Drunk driving is one of the leading causes of death in the United States. In 2016, about 10,500 individuals were killed in drunk driving crashes. In New Jersey, the basic offense of a DWI consists of driving with a BAC of 0.08 percent or higher. You should be aware that a DWI charge is not just limited to alcohol. Any drugs – prescription, over-the-counter, or illegal – that impair a person’s ability to drive safely can form the basis of a DWI. A DWI conviction can subject you to serious penalties, including fines, fees, license suspension, ignition interlock device, community service, and even jail time.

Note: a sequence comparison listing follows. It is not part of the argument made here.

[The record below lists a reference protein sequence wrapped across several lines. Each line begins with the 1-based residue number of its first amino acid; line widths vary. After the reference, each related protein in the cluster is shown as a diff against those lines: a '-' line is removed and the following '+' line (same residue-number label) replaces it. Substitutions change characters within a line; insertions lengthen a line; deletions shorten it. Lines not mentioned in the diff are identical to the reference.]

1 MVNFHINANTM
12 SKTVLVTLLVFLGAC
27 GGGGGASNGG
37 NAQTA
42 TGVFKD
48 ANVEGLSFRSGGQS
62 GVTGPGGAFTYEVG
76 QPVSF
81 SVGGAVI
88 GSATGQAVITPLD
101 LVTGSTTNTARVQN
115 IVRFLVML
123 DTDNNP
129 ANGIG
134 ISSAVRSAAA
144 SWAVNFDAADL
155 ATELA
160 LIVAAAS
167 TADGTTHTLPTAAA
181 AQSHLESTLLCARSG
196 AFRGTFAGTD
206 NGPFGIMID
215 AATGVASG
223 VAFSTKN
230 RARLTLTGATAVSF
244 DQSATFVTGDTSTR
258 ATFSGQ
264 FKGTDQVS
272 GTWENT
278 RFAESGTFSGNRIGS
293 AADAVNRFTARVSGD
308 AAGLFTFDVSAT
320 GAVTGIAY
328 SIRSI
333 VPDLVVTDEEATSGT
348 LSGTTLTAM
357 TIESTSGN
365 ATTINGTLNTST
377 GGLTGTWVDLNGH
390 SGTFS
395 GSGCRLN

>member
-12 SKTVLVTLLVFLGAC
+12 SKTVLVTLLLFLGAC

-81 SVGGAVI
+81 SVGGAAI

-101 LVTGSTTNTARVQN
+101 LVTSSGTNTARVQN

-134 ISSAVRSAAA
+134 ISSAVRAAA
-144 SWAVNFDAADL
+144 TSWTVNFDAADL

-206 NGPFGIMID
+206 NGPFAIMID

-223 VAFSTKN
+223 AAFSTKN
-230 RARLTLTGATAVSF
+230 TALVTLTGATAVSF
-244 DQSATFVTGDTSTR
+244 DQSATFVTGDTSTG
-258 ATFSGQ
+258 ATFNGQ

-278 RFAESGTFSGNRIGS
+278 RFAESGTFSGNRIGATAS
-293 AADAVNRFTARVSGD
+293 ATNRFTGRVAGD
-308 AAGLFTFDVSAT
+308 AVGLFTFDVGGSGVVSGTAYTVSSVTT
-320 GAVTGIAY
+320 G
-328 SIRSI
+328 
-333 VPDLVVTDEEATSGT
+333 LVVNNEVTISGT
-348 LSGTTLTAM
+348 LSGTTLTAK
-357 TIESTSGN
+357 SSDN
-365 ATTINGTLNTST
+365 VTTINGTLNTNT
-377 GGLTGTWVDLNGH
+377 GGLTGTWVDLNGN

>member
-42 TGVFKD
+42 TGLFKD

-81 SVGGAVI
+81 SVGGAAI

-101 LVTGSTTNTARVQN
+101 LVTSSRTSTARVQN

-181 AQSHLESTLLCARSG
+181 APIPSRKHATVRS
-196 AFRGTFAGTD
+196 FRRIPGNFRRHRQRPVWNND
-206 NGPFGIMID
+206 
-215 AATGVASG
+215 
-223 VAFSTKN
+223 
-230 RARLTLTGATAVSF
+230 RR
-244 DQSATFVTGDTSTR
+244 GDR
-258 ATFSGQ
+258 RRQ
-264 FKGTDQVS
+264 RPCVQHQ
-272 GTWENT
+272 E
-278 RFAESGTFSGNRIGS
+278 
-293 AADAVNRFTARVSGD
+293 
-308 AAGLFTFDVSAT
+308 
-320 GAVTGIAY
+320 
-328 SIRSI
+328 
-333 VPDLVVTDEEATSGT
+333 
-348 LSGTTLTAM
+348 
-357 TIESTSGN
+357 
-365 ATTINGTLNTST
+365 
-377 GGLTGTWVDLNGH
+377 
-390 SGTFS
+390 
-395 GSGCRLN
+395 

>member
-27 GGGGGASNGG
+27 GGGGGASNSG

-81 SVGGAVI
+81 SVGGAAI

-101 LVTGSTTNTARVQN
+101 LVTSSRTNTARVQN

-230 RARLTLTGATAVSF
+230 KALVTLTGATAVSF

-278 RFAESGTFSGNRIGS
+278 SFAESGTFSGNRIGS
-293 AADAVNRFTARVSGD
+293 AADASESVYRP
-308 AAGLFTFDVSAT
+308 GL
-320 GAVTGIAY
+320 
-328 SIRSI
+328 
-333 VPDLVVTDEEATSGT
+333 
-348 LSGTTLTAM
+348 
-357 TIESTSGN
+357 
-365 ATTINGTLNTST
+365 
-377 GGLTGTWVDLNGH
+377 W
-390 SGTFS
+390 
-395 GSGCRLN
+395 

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crashIf you have been accused of leaving the scene of an accident in order to evade blood alcohol testing or for any other reason, you can be charged with the criminal offense of leaving the scene of an accident involving injuries. If you have been charged with such an offense, you need to consult a skilled New Jersey traffic violation attorney who can help. With years of experience, we understand how to navigate these cases while protecting your rights at every step of the way.

According to statistics released by the Centers for Disease Control and Prevention, roughly 30 percent of all deadly car crashes are directly caused by alcohol-impaired drivers, and more than 10 percent of accidents reported by law enforcement officials are hit and runs. Unfortunately, these accidents are also common in New Jersey.